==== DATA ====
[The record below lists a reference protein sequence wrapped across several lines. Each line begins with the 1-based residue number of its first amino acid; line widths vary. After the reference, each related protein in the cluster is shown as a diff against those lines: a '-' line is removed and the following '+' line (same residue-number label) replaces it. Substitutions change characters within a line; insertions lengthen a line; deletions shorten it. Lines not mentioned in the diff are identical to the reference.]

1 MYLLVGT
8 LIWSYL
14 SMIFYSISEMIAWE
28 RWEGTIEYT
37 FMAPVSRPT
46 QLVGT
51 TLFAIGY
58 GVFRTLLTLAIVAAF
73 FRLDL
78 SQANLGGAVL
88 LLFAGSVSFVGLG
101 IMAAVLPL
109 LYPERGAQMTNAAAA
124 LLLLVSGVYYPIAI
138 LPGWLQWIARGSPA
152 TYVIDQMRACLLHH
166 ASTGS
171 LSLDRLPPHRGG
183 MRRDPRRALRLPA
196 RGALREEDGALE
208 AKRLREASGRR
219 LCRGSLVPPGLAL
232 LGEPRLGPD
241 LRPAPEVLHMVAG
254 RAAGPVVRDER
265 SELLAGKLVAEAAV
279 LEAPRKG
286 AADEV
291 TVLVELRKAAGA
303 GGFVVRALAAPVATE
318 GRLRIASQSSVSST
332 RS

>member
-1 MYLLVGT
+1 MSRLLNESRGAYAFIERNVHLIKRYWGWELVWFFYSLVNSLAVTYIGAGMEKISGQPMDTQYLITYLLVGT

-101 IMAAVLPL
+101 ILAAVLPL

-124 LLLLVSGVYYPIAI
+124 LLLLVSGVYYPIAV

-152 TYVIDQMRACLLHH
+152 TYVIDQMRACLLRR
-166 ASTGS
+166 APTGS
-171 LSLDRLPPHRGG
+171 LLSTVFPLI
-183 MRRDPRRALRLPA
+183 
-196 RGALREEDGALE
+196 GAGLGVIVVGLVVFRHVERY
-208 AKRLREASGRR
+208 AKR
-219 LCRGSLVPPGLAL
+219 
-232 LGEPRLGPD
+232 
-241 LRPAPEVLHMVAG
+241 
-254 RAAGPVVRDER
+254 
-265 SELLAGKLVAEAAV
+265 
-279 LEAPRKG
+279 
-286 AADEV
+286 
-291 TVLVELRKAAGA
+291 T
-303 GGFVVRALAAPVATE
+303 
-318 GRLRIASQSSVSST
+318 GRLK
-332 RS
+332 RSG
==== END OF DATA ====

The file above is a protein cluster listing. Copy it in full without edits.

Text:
[The record below lists a reference protein sequence wrapped across several lines. Each line begins with the 1-based residue number of its first amino acid; line widths vary. After the reference, each related protein in the cluster is shown as a diff against those lines: a '-' line is removed and the following '+' line (same residue-number label) replaces it. Substitutions change characters within a line; insertions lengthen a line; deletions shorten it. Lines not mentioned in the diff are identical to the reference.]

1 MYLLVGT
8 LIWSYL
14 SMIFYSISEMIAWE
28 RWEGTIEYT
37 FMAPVSRPT
46 QLVGT
51 TLFAIGY
58 GVFRTLLTLAIVAAF
73 FRLDL
78 SQANLGGAVL
88 LLFAGSVSFVGLG
101 IMAAVLPL
109 LYPERGAQMTNAAAA
124 LLLLVSGVYYPIAI
138 LPGWLQWIARGSPA
152 TYVIDQMRACLLHH
166 ASTGS
171 LSLDRLPPHRGG
183 MRRDPRRALRLPA
196 RGALREEDGALE
208 AKRLREASGRR
219 LCRGSLVPPGLAL
232 LGEPRLGPD
241 LRPAPEVLHMVAG
254 RAAGPVVRDER
265 SELLAGKLVAEAAV
279 LEAPRKG
286 AADEV
291 TVLVELRKAAGA
303 GGFVVRALAAPVATE
318 GRLRIASQSSVSST
332 RS

>member
-1 MYLLVGT
+1 MSRLLNESRGAYAFIERNVHLIKRYWGWELVWFFYSLVNSLAVTYIGAGMEKISGQPMDTQYLITYLLVGT

-101 IMAAVLPL
+101 ILAAVLPL

-124 LLLLVSGVYYPIAI
+124 LLLLVSGVYYPIAV

-152 TYVIDQMRACLLHH
+152 TYVIDQMRACLLRR
-166 ASTGS
+166 APTGS
-171 LSLDRLPPHRGG
+171 LLSTVFPLI
-183 MRRDPRRALRLPA
+183 
-196 RGALREEDGALE
+196 GAGLGVIVVGLVVFRHVERY
-208 AKRLREASGRR
+208 AKR
-219 LCRGSLVPPGLAL
+219 
-232 LGEPRLGPD
+232 
-241 LRPAPEVLHMVAG
+241 
-254 RAAGPVVRDER
+254 
-265 SELLAGKLVAEAAV
+265 
-279 LEAPRKG
+279 
-286 AADEV
+286 
-291 TVLVELRKAAGA
+291 T
-303 GGFVVRALAAPVATE
+303 
-318 GRLRIASQSSVSST
+318 GRLK
-332 RS
+332 RSG